In a second experiment, I then compared these perceptual biases between the visual field meridians. Our previous research indicated that perceptual biases were more pronounced at locations encoded by larger population receptive fields in visual cortex. In turn Silva and colleagues have shown that population receptive fields are larger on the vertical than the horizontal meridian. Putting those findings together, I hypothesised that the perceptual biases measured on the vertical meridian should be more pronounced than on the horizontal meridian, and the experiment confirmed this prediction.
Schwarzkopf, DS (2019). Size perception biases are temporally stable and vary consistently between visual field meridians. i-Perception 10(5): 1–9.
Dr Anna Hughes, a former colleague of ours in UCL who has since moved on to greener pastures, published a study in which we use stimuli defined by motion for pRF mapping. Most visual field mapping is done with solid high-contrast stimuli (moving bars or rotating wedges, etc.). Here instead we used random fields of moving dots and defined the stimulus location by means of the dot properties. The aim was to test whether stimuli defined for instance by the coherence of motion would selectively produce responses in higher visual areas that are believed to be involved in global motion processing. While our results were indeed consistent with that, we also observed similar results when using control stimuli not defined by motion. Our findings therefore instead suggest that what determines activation in visual field mapping studies is not necessarily the stimulus feature – in fact, it could simply be the signal-to-noise ratio of the mapping signal.
Hughes, AE, Greenwood, JA, Finlayson, NJ, & Schwarzkopf, DS (2019). Population receptive field estimate for motion-defined stimuli. NeuroImage In press.
Dr Benjamin de Haas published a study in which he and Alexios Iakovidis measured the gaze behaviour of participants (as well as reanalysed some already published data collected by others) while they looked at photographs of real-world scenes and events. They found that people vary considerably but consistently in terms of which kinds of objects they look at (e.g. faces, touchable objects, etc). Since finishing his fellowship in the SamPenDu lab he has moved to Germany where he continued this work with Karl Gegenfurtner and collected a third data set to replicate the results he found in previously. Since gaze behaviour determines what visual information is foveated and processed at higher resolution, this variability in gaze behaviour could have important consequences on what information is prioritised and the functional organisation of the visual systems of different observers. Our present results already hint at that being the case at least as far as face recognition is concerned.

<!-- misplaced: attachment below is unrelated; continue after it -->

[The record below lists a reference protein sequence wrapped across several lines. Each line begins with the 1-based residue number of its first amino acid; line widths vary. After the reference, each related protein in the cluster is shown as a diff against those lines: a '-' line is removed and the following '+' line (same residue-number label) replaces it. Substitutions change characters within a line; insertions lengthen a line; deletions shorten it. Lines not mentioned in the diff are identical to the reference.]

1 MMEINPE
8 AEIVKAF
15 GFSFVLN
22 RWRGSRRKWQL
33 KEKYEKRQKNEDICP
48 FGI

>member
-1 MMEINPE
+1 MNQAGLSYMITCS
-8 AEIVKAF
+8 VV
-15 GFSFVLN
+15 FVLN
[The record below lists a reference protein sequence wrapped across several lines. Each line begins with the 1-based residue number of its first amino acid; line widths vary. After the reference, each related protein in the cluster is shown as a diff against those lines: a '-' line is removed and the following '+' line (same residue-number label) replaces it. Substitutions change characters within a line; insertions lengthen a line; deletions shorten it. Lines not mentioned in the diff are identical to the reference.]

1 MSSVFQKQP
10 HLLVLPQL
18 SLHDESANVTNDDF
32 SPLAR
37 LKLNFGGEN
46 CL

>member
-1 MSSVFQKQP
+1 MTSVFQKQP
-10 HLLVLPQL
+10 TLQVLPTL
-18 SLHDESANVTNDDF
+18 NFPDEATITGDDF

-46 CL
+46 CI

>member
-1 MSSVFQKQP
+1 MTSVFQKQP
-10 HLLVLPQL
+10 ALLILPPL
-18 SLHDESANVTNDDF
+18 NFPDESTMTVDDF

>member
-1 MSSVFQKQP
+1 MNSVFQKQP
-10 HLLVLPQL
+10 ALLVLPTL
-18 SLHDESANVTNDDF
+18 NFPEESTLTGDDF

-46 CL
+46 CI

de Haas, B, Iakovidis, AL, Schwarzkopf, DS, & Gegenfurtner, KR (2019). Individual differences in visual salience vary along semantic dimensions. Proceedings of the National Academy of Sciences of the USA
The entire lab, except for Dr Elisa Infanti who for practical reasons already visited New Zealand in 2018, got together for the first time in Auckland. We were joined by Dr David Carmel of Victoria University of Wellington. We started off the day with short presentations by all the students, followed by longer discussions. After that we went to have lunch in a café in the heights of the Waitakere Ranges.
Then we drove through the clouds out west to Karekare Beach for a walk leaving people to discuss freely (David and Sam talked at great length about replications and open reviewing).
As good vision scientists, we checked out the waterfall there for another real-life demonstration of the motion aftereffect. This successfully replicated the work of Kalpadakis-Smith, Schwarzkopf & Greenwood (2018) at ARVO.
To conclude, we all went to Sam’s place to have drinks on the deck until late in the night, where we were joined at some point by a possum visitor (nasty invasive species bent on destroying the local wildlife but still bloody cute).
Again, very sorry Elisa and other postdoc incarnations, Christina, Ben, and Nonie couldn’t join us. But we need to have more gatherings like this in the future!